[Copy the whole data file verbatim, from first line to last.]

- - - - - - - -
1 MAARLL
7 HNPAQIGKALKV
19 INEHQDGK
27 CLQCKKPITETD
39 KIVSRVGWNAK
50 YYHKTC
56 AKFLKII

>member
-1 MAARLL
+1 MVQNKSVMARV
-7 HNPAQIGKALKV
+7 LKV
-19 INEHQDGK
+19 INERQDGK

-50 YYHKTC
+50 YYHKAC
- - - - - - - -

1 MAARLL
7 HNPAQIGKALKV
19 INEHQDGK
27 CLQCKKPITETD
39 KIVSRVGWNAK
50 YYHKTC
56 AKFLKII

>member
-1 MAARLL
+1 MVQNKSVMARV
-7 HNPAQIGKALKV
+7 LKV
-19 INEHQDGK
+19 INERQDGK

-50 YYHKTC
+50 YYHKAC